41. 41. The Big Cheese <ul><li>1929-1933 </li></ul><ul><li>*Republican </li></ul><ul><li>*31st president </li></ul><ul><li>*The Great Depression started </li></ul><ul><li>the first year of his presidency </li></ul><ul><li>*Greatly criticized for having the Great Depression during his </li></ul><ul><li>presidency </li></ul><ul><li>OTHER PRESIDENTS </li></ul><ul><li>Warren Harding (1921-1923) </li></ul><ul><li>Calvin Coolidge (1923-1929) </li></ul><ul><li>Franklin Roosevelt (1933-1945) </li></ul>Herbert Clark Hoover
  42. 42. Hoover’s Great Depression <ul><li>Hoover was president during the Great </li></ul><ul><li>Depression and got a lot of criticism because he was so stubborn. Some sayings during this time were: </li></ul><ul><li>*Hard times are still ‘hoovering’ over us </li></ul><ul><ul><ul><ul><ul><li>*Hoover Hog, Blanket, Car, Bag, and Hoover Shoes </li></ul></ul></ul></ul></ul><ul><ul><ul><ul><ul><li>*Hooverville </li></ul></ul></ul></ul></ul>
  43. 43. Interesting Facts of Hoover <ul><li>*President Hoover never went to high school. </li></ul><ul><li>*Humanitarian and Quaker reputation. </li></ul><ul><li>*He was a mining engineer and author before elected president. </li></ul><ul><li>*An orphan from the age of 10. </li></ul><ul><li>*He performed his speeches on the radio. </li></ul>
  44. 44. <ul><li>1920-bandaid </li></ul><ul><li>1921- robot, lie detector </li></ul><ul><li>1922- insulin, first 3-D movie </li></ul><ul><li>1927- PEZ </li></ul><ul><li>1928- bubble gum </li></ul><ul><li>1930- scotch tape, frozen meals </li></ul><ul><li>1933- drive-in movie theatre </li></ul><ul><li>1934- the game Monopoly </li></ul><ul><li>1939- first successful helicopter </li></ul>Famous Inventions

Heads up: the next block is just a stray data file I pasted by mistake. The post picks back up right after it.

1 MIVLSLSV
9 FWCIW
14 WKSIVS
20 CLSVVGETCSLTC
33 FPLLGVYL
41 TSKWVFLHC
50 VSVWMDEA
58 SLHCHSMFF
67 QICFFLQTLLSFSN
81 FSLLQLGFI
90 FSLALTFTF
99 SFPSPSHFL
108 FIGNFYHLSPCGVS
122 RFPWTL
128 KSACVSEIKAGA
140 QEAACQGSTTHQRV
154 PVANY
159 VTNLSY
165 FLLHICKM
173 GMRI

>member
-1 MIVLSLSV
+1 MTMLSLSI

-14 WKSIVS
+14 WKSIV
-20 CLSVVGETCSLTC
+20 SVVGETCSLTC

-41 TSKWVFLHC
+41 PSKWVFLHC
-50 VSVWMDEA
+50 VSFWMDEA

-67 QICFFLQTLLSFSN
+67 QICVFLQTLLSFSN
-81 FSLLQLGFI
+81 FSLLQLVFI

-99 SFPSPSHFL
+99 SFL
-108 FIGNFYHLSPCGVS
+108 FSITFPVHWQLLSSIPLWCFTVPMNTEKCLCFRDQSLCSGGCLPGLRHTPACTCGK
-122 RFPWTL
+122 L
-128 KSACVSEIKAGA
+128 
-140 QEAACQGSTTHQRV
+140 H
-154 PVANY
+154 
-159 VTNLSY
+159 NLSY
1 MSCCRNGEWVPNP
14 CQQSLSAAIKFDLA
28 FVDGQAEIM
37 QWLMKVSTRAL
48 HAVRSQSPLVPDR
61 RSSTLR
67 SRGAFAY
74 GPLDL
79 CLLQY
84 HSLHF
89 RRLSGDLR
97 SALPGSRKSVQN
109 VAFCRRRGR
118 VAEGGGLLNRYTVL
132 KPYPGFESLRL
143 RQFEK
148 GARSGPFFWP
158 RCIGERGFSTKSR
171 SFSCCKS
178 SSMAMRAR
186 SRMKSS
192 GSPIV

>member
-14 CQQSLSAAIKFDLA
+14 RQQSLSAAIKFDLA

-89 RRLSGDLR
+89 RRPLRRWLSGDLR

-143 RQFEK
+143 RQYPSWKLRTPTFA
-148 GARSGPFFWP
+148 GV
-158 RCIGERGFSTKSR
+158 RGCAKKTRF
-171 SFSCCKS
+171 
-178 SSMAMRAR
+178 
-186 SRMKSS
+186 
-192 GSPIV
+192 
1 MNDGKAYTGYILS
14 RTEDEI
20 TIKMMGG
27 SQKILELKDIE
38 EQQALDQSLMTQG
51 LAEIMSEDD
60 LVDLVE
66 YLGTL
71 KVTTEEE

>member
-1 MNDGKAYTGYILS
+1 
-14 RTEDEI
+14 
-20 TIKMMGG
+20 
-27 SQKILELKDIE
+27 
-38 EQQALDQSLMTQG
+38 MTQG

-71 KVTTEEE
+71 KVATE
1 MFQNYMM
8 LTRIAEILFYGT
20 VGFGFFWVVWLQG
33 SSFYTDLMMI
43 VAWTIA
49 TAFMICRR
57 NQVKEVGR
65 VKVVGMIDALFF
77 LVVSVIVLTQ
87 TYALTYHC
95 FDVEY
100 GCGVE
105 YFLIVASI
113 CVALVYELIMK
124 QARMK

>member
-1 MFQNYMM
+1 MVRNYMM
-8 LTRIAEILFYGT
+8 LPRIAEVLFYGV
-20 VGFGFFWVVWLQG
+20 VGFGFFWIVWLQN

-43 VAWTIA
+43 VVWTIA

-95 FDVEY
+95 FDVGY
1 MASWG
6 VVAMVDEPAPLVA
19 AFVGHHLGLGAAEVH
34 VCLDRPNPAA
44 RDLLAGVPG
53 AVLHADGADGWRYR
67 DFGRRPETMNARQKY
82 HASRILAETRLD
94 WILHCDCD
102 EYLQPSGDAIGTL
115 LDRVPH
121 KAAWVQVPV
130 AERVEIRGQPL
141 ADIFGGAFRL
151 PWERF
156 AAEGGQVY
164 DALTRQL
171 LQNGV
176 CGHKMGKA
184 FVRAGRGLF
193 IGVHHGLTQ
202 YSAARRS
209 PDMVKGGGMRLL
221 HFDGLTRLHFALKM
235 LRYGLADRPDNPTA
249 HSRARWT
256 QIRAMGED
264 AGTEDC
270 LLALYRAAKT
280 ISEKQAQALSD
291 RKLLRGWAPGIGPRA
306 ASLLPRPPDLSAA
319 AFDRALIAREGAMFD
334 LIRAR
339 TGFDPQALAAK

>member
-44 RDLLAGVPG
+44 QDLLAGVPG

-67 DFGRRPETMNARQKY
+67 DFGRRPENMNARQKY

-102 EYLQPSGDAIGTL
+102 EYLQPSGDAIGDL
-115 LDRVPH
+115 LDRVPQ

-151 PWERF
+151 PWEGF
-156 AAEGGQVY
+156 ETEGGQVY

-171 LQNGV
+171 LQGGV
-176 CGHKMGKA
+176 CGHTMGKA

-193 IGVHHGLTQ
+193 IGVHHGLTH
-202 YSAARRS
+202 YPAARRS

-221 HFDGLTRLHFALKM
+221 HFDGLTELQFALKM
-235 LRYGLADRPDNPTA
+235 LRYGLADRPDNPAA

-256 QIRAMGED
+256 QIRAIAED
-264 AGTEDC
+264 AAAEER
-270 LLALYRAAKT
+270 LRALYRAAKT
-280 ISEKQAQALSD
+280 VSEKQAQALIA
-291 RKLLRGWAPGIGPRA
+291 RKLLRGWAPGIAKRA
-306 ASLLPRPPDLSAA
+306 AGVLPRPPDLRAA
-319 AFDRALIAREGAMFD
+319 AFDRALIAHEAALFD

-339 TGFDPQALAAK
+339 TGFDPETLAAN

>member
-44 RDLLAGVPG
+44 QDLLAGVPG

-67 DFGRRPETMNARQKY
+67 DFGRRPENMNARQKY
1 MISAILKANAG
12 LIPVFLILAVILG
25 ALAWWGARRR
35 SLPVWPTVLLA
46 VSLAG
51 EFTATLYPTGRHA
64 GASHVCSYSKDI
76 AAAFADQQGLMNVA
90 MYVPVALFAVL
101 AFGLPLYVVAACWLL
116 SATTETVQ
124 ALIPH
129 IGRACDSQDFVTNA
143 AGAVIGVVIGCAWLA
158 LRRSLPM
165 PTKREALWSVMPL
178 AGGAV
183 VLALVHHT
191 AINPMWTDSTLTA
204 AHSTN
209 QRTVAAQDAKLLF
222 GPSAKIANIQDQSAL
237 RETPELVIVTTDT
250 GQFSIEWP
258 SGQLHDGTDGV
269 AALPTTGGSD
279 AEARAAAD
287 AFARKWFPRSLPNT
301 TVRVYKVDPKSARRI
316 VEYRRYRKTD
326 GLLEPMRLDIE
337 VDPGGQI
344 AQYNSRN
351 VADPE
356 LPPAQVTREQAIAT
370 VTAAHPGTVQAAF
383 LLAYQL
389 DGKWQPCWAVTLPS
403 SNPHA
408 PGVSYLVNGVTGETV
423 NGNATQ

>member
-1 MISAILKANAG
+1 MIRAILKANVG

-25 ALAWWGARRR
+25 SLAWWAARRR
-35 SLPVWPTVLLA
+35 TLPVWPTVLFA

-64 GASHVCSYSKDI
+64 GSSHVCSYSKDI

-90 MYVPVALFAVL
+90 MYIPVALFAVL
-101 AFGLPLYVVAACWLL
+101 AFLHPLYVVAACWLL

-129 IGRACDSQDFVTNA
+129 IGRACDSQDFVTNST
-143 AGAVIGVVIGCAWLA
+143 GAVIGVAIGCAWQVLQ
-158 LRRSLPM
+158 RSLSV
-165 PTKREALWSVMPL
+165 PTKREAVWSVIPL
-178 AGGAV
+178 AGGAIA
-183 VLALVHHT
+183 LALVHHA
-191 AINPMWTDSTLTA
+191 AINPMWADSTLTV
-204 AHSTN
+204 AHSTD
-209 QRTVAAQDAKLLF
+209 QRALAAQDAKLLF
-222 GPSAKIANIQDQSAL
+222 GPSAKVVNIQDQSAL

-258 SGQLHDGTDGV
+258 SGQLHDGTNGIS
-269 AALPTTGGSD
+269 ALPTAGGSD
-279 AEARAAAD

45. 45. <ul><li>1920-bandaid </li></ul><ul><li>1921- robot, lie detector </li></ul><ul><li>1922- insulin, first 3-D movie </li></ul><ul><li>1927- PEZ </li></ul><ul><li>1928- bubble gum </li></ul><ul><li>1930- scotch tape, frozen meals </li></ul><ul><li>1933- drive-in movie theatre </li></ul><ul><li>1934- the game Monopoly </li></ul><ul><li>1939- first successful helicopter </li></ul>Famous Inventions
  46. 46. 1920 FADS
  47. 47. PB&J was popular starting in the twenties because of Peter Pan spread on white bread with some jam. It was popular all over the US from then on. In the twenties vibrant red lips was what everyone had, it was paired with any color and any occasion. Whether its going to the drive-in movies, or in your flapper dress on the dance floor swing dancing. PETER PAN PEANUT BUTTER BRIGHT RED LIPSTICK